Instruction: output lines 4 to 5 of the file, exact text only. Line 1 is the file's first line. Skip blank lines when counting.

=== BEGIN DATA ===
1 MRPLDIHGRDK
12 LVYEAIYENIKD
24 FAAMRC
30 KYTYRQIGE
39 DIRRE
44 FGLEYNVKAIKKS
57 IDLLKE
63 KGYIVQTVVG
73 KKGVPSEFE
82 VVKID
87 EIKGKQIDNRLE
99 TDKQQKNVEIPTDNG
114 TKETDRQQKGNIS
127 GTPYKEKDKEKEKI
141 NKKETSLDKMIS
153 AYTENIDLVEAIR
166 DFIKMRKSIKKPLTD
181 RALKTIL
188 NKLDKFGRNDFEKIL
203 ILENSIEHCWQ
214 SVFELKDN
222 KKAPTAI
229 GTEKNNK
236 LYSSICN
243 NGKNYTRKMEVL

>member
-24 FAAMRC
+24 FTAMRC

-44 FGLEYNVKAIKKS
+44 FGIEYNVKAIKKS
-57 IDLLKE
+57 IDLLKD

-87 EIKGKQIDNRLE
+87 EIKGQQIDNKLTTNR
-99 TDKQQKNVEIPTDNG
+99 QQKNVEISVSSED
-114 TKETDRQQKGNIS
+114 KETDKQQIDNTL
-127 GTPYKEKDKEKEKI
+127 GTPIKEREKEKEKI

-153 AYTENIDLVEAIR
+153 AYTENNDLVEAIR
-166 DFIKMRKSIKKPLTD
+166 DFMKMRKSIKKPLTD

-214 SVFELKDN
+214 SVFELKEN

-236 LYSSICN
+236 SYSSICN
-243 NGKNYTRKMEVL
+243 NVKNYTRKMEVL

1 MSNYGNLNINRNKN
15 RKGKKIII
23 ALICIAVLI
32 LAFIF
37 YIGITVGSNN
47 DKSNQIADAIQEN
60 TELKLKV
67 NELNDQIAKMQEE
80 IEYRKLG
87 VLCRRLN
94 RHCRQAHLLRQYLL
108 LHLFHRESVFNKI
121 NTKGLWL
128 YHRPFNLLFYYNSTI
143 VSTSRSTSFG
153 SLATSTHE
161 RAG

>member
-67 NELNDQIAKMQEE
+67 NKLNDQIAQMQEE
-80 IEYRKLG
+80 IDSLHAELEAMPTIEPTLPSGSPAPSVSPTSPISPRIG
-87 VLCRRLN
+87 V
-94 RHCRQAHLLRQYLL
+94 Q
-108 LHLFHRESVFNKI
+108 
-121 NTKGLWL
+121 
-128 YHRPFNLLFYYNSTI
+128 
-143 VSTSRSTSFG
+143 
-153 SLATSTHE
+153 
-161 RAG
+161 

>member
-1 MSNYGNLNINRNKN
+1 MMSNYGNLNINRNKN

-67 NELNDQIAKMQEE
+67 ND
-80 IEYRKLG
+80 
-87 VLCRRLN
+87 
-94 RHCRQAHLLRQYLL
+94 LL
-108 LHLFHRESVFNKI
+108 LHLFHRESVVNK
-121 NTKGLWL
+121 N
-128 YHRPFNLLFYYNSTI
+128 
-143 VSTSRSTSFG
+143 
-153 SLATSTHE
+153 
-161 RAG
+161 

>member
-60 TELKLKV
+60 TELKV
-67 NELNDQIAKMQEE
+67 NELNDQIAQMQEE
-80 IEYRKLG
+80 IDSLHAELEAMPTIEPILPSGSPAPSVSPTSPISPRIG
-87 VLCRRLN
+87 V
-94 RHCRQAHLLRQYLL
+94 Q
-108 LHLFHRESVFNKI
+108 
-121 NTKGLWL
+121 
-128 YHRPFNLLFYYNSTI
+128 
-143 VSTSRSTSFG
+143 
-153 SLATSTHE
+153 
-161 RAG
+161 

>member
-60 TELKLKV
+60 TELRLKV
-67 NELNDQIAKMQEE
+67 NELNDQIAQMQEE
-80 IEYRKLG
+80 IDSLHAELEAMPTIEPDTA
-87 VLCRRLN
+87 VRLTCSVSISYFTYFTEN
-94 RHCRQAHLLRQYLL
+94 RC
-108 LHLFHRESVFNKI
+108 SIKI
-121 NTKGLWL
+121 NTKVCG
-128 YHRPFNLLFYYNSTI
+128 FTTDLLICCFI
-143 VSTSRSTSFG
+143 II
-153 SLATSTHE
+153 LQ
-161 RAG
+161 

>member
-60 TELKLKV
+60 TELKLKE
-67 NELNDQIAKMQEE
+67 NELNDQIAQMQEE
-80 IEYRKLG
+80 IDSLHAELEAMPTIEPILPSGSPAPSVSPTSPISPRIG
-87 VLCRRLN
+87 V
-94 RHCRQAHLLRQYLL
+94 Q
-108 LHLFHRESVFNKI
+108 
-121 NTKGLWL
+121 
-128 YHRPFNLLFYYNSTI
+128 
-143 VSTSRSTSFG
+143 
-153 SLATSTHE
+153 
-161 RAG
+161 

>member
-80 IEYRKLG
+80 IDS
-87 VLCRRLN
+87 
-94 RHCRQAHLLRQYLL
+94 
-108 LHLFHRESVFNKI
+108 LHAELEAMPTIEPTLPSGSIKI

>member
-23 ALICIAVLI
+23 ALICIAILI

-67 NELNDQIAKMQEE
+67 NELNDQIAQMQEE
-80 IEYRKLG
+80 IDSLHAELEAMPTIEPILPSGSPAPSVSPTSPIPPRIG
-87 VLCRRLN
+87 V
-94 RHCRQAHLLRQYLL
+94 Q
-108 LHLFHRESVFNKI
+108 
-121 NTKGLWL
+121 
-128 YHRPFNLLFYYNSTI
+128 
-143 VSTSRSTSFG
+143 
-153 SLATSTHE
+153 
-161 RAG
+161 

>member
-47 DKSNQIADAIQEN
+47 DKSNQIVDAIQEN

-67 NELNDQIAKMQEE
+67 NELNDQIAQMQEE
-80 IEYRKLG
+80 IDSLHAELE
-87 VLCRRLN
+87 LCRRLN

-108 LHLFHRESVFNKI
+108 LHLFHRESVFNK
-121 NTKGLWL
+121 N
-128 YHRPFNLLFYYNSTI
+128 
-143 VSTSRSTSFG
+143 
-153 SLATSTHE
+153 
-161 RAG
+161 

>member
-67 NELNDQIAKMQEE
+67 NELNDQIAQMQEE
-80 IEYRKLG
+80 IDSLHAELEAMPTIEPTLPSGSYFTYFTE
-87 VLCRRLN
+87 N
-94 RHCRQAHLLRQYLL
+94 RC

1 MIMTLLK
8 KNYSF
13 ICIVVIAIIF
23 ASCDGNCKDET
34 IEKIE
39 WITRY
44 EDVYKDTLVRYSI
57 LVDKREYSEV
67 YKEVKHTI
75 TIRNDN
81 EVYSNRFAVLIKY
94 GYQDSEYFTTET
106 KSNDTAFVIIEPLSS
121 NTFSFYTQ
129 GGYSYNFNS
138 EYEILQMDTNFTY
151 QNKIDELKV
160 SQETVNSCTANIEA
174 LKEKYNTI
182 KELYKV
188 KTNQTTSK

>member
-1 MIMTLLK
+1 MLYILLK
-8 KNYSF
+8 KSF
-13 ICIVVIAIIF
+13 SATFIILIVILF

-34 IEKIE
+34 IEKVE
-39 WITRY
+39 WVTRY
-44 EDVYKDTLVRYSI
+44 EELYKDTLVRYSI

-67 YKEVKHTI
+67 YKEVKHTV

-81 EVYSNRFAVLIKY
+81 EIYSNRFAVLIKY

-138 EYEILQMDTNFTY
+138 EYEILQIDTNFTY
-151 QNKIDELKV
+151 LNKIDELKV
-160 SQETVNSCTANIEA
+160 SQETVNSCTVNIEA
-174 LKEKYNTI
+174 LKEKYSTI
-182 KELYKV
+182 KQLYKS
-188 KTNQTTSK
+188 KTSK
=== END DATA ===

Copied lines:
30 KYTYRQIGE
39 DIRRE